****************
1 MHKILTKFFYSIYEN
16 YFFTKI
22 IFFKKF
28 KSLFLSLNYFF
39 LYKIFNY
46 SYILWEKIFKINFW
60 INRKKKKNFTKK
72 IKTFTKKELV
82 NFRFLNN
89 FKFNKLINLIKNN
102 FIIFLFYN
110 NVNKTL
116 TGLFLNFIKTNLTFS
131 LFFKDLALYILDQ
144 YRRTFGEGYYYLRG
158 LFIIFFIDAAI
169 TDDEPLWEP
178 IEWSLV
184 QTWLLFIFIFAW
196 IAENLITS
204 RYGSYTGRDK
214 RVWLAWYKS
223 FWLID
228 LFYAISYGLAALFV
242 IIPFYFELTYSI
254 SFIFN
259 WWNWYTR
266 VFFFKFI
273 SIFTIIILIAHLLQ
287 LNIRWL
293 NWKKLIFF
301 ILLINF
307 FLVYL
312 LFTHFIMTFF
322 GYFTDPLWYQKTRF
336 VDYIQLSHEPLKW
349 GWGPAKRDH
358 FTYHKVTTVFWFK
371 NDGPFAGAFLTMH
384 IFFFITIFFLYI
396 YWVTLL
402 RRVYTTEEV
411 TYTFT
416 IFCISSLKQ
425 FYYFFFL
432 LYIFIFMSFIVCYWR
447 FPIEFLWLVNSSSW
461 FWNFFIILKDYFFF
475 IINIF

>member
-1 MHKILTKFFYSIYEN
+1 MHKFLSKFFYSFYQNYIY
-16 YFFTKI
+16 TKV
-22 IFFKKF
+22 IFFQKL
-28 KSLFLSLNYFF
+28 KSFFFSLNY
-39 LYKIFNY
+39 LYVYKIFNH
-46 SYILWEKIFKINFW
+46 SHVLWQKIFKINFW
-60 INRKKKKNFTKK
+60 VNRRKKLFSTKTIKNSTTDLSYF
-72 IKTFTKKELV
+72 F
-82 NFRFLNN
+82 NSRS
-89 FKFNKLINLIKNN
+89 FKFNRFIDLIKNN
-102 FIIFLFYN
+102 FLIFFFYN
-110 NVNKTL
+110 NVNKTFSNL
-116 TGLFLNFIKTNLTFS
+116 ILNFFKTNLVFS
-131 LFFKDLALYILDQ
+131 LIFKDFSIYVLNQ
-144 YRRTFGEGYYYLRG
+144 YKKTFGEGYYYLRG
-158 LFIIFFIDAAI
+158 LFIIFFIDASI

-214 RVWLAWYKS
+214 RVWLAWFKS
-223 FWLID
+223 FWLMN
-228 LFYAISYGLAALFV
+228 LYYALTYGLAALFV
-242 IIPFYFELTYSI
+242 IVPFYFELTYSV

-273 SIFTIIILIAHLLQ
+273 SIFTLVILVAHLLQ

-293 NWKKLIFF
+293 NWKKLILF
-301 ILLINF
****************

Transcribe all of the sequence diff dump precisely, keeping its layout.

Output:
1 MHKILTKFFYSIYEN
16 YFFTKI
22 IFFKKF
28 KSLFLSLNYFF
39 LYKIFNY
46 SYILWEKIFKINFW
60 INRKKKKNFTKK
72 IKTFTKKELV
82 NFRFLNN
89 FKFNKLINLIKNN
102 FIIFLFYN
110 NVNKTL
116 TGLFLNFIKTNLTFS
131 LFFKDLALYILDQ
144 YRRTFGEGYYYLRG
158 LFIIFFIDAAI
169 TDDEPLWEP
178 IEWSLV
184 QTWLLFIFIFAW
196 IAENLITS
204 RYGSYTGRDK
214 RVWLAWYKS
223 FWLID
228 LFYAISYGLAALFV
242 IIPFYFELTYSI
254 SFIFN
259 WWNWYTR
266 VFFFKFI
273 SIFTIIILIAHLLQ
287 LNIRWL
293 NWKKLIFF
301 ILLINF
307 FLVYL
312 LFTHFIMTFF
322 GYFTDPLWYQKTRF
336 VDYIQLSHEPLKW
349 GWGPAKRDH
358 FTYHKVTTVFWFK
371 NDGPFAGAFLTMH
384 IFFFITIFFLYI
396 YWVTLL
402 RRVYTTEEV
411 TYTFT
416 IFCISSLKQ
425 FYYFFFL
432 LYIFIFMSFIVCYWR
447 FPIEFLWLVNSSSW
461 FWNFFIILKDYFFF
475 IINIF

>member
-1 MHKILTKFFYSIYEN
+1 MHKFLSKFFYSFYQNYIY
-16 YFFTKI
+16 TKV
-22 IFFKKF
+22 IFFQKL
-28 KSLFLSLNYFF
+28 KSFFFSLNY
-39 LYKIFNY
+39 LYVYKIFNH
-46 SYILWEKIFKINFW
+46 SHVLWQKIFKINFW
-60 INRKKKKNFTKK
+60 VNRRKKLFSTKTIKNSTTDLSYF
-72 IKTFTKKELV
+72 F
-82 NFRFLNN
+82 NSRS
-89 FKFNKLINLIKNN
+89 FKFNRFIDLIKNN
-102 FIIFLFYN
+102 FLIFFFYN
-110 NVNKTL
+110 NVNKTFSNL
-116 TGLFLNFIKTNLTFS
+116 ILNFFKTNLVFS
-131 LFFKDLALYILDQ
+131 LIFKDFSIYVLNQ
-144 YRRTFGEGYYYLRG
+144 YKKTFGEGYYYLRG
-158 LFIIFFIDAAI
+158 LFIIFFIDASI

-214 RVWLAWYKS
+214 RVWLAWFKS
-223 FWLID
+223 FWLMN
-228 LFYAISYGLAALFV
+228 LYYALTYGLAALFV
-242 IIPFYFELTYSI
+242 IVPFYFELTYSV

-273 SIFTIIILIAHLLQ
+273 SIFTLVILVAHLLQ

-293 NWKKLIFF
+293 NWKKLILF
-301 ILLINF